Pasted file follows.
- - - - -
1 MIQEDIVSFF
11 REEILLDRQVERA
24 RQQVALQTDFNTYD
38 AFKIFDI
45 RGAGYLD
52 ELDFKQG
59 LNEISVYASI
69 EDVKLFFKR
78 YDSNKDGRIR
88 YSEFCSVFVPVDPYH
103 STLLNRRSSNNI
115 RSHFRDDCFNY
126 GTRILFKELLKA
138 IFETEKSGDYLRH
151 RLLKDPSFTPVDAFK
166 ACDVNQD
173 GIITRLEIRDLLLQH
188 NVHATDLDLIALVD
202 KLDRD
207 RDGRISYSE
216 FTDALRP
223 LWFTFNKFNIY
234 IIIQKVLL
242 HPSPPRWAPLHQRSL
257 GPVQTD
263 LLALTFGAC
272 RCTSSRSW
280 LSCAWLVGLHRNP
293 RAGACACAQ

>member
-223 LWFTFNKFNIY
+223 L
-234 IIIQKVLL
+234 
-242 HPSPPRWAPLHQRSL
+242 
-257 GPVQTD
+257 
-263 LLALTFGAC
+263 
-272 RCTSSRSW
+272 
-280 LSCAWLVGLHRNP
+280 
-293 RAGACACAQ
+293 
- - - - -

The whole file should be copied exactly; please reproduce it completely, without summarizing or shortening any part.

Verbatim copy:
1 MIQEDIVSFF
11 REEILLDRQVERA
24 RQQVALQTDFNTYD
38 AFKIFDI
45 RGAGYLD
52 ELDFKQG
59 LNEISVYASI
69 EDVKLFFKR
78 YDSNKDGRIR
88 YSEFCSVFVPVDPYH
103 STLLNRRSSNNI
115 RSHFRDDCFNY
126 GTRILFKELLKA
138 IFETEKSGDYLRH
151 RLLKDPSFTPVDAFK
166 ACDVNQD
173 GIITRLEIRDLLLQH
188 NVHATDLDLIALVD
202 KLDRD
207 RDGRISYSE
216 FTDALRP
223 LWFTFNKFNIY
234 IIIQKVLL
242 HPSPPRWAPLHQRSL
257 GPVQTD
263 LLALTFGAC
272 RCTSSRSW
280 LSCAWLVGLHRNP
293 RAGACACAQ

>member
-223 LWFTFNKFNIY
+223 L
-234 IIIQKVLL
+234 
-242 HPSPPRWAPLHQRSL
+242 
-257 GPVQTD
+257 
-263 LLALTFGAC
+263 
-272 RCTSSRSW
+272 
-280 LSCAWLVGLHRNP
+280 
-293 RAGACACAQ
+293 